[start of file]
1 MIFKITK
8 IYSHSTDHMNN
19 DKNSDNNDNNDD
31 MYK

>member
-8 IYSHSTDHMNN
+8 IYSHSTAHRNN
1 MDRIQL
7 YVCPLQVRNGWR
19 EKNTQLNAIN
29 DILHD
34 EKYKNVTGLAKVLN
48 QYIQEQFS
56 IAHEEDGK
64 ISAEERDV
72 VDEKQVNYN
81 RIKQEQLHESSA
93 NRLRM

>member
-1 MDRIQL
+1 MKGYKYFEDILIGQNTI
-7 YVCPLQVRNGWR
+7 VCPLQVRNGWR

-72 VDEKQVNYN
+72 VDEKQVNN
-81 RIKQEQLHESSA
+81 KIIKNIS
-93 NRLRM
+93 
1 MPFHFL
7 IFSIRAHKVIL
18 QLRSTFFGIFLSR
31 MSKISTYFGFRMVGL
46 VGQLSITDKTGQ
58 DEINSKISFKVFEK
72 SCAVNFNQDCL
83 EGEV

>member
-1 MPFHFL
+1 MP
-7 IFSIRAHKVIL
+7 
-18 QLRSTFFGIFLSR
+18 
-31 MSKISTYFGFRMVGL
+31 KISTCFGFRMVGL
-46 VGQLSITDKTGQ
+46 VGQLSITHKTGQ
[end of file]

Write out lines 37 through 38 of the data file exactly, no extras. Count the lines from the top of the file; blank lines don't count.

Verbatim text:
83 EGEV

>member